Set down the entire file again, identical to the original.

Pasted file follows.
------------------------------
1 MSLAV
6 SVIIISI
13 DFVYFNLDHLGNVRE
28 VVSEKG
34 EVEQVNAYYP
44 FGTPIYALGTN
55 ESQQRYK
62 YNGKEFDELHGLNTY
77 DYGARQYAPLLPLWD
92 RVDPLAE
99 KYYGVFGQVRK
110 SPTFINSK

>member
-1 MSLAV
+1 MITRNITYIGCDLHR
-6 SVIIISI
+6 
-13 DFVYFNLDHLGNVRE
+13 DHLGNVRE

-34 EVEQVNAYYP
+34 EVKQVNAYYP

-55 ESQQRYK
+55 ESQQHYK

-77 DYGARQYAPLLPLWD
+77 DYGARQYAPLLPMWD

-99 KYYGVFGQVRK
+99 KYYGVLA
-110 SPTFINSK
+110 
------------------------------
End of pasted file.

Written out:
1 MSLAV
6 SVIIISI
13 DFVYFNLDHLGNVRE
28 VVSEKG
34 EVEQVNAYYP
44 FGTPIYALGTN
55 ESQQRYK
62 YNGKEFDELHGLNTY
77 DYGARQYAPLLPLWD
92 RVDPLAE
99 KYYGVFGQVRK
110 SPTFINSK

>member
-1 MSLAV
+1 MITRNITYIGCDLHR
-6 SVIIISI
+6 
-13 DFVYFNLDHLGNVRE
+13 DHLGNVRE

-34 EVEQVNAYYP
+34 EVKQVNAYYP

-55 ESQQRYK
+55 ESQQHYK

-77 DYGARQYAPLLPLWD
+77 DYGARQYAPLLPMWD

-99 KYYGVFGQVRK
+99 KYYGVLA
-110 SPTFINSK
+110 